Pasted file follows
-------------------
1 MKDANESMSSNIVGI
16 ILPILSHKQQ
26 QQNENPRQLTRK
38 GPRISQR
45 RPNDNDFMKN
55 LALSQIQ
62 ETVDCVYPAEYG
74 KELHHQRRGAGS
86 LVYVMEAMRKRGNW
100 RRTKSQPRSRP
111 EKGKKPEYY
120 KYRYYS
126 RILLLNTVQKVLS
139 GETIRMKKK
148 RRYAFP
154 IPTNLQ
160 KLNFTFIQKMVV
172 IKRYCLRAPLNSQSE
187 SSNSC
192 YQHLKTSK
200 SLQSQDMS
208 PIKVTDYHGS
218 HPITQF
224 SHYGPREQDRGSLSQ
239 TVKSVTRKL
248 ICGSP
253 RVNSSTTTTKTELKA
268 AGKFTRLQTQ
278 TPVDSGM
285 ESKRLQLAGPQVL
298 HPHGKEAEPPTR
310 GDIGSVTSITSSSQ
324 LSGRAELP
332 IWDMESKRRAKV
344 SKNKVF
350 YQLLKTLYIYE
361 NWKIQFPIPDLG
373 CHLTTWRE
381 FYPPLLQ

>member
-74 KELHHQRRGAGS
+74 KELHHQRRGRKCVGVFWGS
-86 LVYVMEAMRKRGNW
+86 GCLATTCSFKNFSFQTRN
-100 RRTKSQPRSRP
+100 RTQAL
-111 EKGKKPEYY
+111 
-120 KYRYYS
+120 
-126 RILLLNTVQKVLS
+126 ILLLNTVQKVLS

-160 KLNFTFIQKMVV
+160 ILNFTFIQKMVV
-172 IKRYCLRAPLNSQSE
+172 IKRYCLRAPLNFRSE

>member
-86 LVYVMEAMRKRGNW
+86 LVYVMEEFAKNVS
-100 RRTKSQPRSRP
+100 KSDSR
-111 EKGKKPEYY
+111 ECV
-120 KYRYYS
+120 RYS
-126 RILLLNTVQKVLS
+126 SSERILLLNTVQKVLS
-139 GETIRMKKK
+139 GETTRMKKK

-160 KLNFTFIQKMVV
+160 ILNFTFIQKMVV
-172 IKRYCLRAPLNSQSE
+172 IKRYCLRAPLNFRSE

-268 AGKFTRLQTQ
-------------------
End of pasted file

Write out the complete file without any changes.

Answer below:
1 MKDANESMSSNIVGI
16 ILPILSHKQQ
26 QQNENPRQLTRK
38 GPRISQR
45 RPNDNDFMKN
55 LALSQIQ
62 ETVDCVYPAEYG
74 KELHHQRRGAGS
86 LVYVMEAMRKRGNW
100 RRTKSQPRSRP
111 EKGKKPEYY
120 KYRYYS
126 RILLLNTVQKVLS
139 GETIRMKKK
148 RRYAFP
154 IPTNLQ
160 KLNFTFIQKMVV
172 IKRYCLRAPLNSQSE
187 SSNSC
192 YQHLKTSK
200 SLQSQDMS
208 PIKVTDYHGS
218 HPITQF
224 SHYGPREQDRGSLSQ
239 TVKSVTRKL
248 ICGSP
253 RVNSSTTTTKTELKA
268 AGKFTRLQTQ
278 TPVDSGM
285 ESKRLQLAGPQVL
298 HPHGKEAEPPTR
310 GDIGSVTSITSSSQ
324 LSGRAELP
332 IWDMESKRRAKV
344 SKNKVF
350 YQLLKTLYIYE
361 NWKIQFPIPDLG
373 CHLTTWRE
381 FYPPLLQ

>member
-74 KELHHQRRGAGS
+74 KELHHQRRGRKCVGVFWGS
-86 LVYVMEAMRKRGNW
+86 GCLATTCSFKNFSFQTRN
-100 RRTKSQPRSRP
+100 RTQAL
-111 EKGKKPEYY
+111 
-120 KYRYYS
+120 
-126 RILLLNTVQKVLS
+126 ILLLNTVQKVLS

-160 KLNFTFIQKMVV
+160 ILNFTFIQKMVV
-172 IKRYCLRAPLNSQSE
+172 IKRYCLRAPLNFRSE

>member
-86 LVYVMEAMRKRGNW
+86 LVYVMEEFAKNVS
-100 RRTKSQPRSRP
+100 KSDSR
-111 EKGKKPEYY
+111 ECV
-120 KYRYYS
+120 RYS
-126 RILLLNTVQKVLS
+126 SSERILLLNTVQKVLS
-139 GETIRMKKK
+139 GETTRMKKK

-160 KLNFTFIQKMVV
+160 ILNFTFIQKMVV
-172 IKRYCLRAPLNSQSE
+172 IKRYCLRAPLNFRSE

-268 AGKFTRLQTQ